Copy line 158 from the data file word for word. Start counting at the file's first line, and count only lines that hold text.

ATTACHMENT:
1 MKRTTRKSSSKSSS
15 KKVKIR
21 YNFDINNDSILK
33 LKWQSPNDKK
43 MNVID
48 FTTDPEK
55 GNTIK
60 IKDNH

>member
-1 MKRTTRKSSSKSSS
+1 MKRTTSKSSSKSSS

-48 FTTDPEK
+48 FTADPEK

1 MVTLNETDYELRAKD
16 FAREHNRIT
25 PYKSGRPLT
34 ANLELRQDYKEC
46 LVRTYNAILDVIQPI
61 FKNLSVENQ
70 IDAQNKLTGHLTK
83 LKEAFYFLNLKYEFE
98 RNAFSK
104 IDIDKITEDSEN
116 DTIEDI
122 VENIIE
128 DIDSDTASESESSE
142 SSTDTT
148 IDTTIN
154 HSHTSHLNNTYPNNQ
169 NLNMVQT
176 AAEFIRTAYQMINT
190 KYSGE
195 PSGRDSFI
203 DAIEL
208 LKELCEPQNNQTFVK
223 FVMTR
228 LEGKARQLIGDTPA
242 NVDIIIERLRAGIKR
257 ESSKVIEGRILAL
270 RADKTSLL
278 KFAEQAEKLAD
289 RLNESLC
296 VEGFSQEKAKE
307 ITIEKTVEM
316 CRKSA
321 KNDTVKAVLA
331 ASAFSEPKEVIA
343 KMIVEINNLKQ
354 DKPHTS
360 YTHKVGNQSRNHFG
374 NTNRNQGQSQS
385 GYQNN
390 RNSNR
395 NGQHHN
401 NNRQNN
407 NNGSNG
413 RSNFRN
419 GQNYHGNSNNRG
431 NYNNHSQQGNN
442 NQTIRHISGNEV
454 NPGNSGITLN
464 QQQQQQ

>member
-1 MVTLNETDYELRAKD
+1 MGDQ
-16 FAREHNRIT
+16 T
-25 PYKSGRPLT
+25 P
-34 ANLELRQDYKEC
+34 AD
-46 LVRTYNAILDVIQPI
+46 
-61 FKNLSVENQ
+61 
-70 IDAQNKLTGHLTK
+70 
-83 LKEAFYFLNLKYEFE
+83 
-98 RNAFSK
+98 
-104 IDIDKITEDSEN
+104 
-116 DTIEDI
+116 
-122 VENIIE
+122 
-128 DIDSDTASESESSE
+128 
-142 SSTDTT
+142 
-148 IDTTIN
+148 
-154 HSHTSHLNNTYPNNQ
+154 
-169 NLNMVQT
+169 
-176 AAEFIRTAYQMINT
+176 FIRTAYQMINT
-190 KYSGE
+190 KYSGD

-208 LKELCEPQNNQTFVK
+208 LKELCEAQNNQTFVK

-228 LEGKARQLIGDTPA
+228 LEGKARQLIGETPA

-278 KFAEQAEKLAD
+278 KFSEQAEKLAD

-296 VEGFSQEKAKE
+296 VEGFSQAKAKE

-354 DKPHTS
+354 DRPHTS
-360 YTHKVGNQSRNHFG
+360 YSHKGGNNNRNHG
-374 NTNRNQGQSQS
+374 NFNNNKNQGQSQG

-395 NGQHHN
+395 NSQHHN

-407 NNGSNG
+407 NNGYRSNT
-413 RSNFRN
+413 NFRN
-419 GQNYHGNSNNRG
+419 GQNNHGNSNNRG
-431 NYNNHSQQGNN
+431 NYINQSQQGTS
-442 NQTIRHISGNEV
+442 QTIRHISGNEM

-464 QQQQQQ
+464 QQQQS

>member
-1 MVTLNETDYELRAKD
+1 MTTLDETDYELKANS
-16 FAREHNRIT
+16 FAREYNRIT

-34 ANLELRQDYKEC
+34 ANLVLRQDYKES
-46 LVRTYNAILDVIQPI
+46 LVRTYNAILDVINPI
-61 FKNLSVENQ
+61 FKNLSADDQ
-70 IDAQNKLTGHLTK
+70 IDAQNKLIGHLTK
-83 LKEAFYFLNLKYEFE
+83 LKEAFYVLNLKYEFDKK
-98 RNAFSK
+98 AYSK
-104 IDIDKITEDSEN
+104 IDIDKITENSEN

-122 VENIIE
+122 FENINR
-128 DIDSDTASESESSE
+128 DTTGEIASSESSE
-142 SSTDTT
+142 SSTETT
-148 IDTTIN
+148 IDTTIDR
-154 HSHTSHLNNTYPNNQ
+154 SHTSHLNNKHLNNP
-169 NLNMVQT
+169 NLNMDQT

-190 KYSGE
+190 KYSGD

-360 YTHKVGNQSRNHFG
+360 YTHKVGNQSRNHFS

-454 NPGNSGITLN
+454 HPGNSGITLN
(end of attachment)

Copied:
+154 SHTSHLNNKHLNNP